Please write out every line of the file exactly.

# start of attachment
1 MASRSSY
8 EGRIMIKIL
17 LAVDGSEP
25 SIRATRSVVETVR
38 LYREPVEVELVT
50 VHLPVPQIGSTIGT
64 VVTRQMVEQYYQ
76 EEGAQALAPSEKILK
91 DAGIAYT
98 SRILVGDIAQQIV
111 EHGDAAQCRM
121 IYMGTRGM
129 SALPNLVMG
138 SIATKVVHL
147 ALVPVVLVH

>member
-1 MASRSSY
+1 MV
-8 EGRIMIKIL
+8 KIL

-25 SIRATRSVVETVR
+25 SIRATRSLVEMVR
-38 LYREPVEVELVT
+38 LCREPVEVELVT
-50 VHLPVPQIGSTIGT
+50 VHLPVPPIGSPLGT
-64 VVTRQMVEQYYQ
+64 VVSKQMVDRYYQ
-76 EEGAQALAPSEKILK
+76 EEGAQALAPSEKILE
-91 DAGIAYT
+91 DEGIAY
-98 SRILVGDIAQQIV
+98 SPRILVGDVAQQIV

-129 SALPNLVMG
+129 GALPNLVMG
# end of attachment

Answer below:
1 MASRSSY
8 EGRIMIKIL
17 LAVDGSEP
25 SIRATRSVVETVR
38 LYREPVEVELVT
50 VHLPVPQIGSTIGT
64 VVTRQMVEQYYQ
76 EEGAQALAPSEKILK
91 DAGIAYT
98 SRILVGDIAQQIV
111 EHGDAAQCRM
121 IYMGTRGM
129 SALPNLVMG
138 SIATKVVHL
147 ALVPVVLVH

>member
-1 MASRSSY
+1 MV
-8 EGRIMIKIL
+8 KIL

-25 SIRATRSVVETVR
+25 SIRATRSLVEMVR
-38 LYREPVEVELVT
+38 LCREPVEVELVT
-50 VHLPVPQIGSTIGT
+50 VHLPVPPIGSPLGT
-64 VVTRQMVEQYYQ
+64 VVSKQMVDRYYQ
-76 EEGAQALAPSEKILK
+76 EEGAQALAPSEKILE
-91 DAGIAYT
+91 DEGIAY
-98 SRILVGDIAQQIV
+98 SPRILVGDVAQQIV

-129 SALPNLVMG
+129 GALPNLVMG